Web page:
Push to Repeal Basic Skills Test for Minn. Teachers
Thousands of teachers across Minnesota take the Basic Skills Test every year. They are required to pass it before they receive their license to teach. One lawmaker says about 20-percent of those teachers fail the exam. And now there's a bill in the House that would repeal the Basic Skills Test as a requirement for a teaching license. Some critics of the exam say it unfairly keeps highly qualified teachers out of the classroom.
The Minnetonka School District, for example, has two-thousand students and nearly 100 teachers in its foreign language immersion program. It is one of the state's largest immersion programs. But, the District says nearly 10-percent of the immersion teachers fail the Basic Skills Test. The District says they fail, in part, due to the fact many of them have only had two or three years of training in English, but are very qualified to teach a foreign language. The District would like to see the exam be a little more flexible in situations like foreign language immersion courses.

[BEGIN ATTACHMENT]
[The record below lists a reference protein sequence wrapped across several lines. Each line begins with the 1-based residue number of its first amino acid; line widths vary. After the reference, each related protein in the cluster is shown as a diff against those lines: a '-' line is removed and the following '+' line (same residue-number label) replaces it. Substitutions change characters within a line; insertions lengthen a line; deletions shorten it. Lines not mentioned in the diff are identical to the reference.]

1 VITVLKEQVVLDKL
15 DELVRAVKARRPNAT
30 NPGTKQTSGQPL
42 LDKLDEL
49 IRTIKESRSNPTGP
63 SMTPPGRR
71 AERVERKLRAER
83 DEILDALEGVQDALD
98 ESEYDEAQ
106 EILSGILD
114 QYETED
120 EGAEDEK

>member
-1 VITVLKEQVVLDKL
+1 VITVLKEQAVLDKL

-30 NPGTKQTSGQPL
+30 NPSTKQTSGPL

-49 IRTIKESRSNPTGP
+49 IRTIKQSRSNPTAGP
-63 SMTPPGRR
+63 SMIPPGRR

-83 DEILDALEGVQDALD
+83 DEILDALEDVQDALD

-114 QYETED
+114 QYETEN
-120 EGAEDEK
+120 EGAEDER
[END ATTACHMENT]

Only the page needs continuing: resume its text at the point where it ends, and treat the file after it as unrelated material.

State Representative, Sondra Erickson, (R) Princeton, does not want to see the test requirement repealed. She taught in Minnesota schools, for more than three decades. Rep. Erickson says it is imperative that teachers pass the Basic Skills Test to ensure the quality of teaching in the state's classrooms remains high. The bill to repeal the Basic Skills Test is now in the House Education Committee, but has not yet been voted on.